Fink DL, et al., 2001. The Hemophilus influenzae Hap autotransporter is a chymotrypsin clan serine protease and undergoes autoproteolysis via an intermolecular mechanism. J. Biol. Chem. 276(42):39492-39500.
St Geme JW 3rd, 2002. Molecular and cellular determinants of non-typeable Haemophilus influenzae adherence and invasion. Cell Microbiol. 4(4):191-200.
Fink DL, et al., 2002. The Haemophilus influenzae Hap autotransporter binds to fibronectin, laminin, and collagen IV. Infect. Immun. 70(9):4902-4907.
Fink DL, St Geme JW 3rd, 2003. Chromosomal expression of the Haemophilus influenzae Hap autotransporter allows fine-tuned regulation of adhesive potential via inhibition of intermolecular autoproteolysis. J. Bacteriol. 185(5):1608-1615.
Fink DL, et al., 2003. The Haemophilus influenzae Hap autotransporter mediates microcolony formation and adherence to epithelial cells and extracellular matrix via binding regions in the C-terminal end of the passenger domain. Cell Microbiol. 5(3):175-186.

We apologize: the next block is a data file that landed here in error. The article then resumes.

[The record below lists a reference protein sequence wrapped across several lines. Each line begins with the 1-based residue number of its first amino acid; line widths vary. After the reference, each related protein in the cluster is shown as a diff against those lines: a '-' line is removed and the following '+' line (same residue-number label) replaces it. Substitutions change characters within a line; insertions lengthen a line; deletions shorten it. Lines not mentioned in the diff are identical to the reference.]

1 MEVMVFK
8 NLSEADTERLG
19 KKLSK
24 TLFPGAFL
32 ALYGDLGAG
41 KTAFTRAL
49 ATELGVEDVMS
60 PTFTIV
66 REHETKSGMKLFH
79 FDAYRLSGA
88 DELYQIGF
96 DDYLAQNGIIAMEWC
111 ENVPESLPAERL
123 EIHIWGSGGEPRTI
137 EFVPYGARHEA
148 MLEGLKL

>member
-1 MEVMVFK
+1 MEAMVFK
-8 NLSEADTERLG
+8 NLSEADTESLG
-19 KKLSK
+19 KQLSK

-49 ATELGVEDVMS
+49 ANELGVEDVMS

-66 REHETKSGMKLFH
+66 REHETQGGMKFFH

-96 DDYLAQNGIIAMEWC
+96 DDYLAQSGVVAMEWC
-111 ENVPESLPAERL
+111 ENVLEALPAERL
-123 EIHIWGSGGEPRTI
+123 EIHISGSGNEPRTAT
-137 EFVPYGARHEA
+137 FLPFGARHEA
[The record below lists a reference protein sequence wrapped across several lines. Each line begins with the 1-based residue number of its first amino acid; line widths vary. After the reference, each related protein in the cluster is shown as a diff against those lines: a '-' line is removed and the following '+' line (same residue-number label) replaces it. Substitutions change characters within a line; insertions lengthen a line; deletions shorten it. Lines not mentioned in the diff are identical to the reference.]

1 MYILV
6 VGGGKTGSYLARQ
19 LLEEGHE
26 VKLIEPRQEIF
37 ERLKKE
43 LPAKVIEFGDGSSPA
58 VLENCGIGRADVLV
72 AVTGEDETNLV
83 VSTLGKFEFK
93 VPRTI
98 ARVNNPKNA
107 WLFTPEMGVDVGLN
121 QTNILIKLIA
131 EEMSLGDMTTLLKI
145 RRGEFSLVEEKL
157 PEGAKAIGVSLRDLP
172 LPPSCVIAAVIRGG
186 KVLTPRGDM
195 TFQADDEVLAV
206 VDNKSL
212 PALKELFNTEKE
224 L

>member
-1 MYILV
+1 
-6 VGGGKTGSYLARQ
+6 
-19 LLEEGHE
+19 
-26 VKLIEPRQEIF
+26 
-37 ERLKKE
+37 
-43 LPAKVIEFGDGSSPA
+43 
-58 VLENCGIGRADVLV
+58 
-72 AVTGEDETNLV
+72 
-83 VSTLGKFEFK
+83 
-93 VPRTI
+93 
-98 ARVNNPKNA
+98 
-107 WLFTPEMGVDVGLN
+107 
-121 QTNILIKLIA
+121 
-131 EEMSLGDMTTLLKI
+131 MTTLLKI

Related genes: hia; hsf;
Keywords: Adherence; Autotransporter; Fimbrial structure;
Nearly all nontypable Haemophilus influenzae strains that are HMW1/HMW2 deficient, contain a gene homologous to hia, and conversely, strains that express HMW1/HMW2-like proteins uniformly lack the intact hia gene.
The counterpart to hia is associated with expression of short, thin surface appendages referred to as fibrils and is called hsf. Hsf appears to be ubiquitous among typable H. influenzae, including both type b and non-type b strains.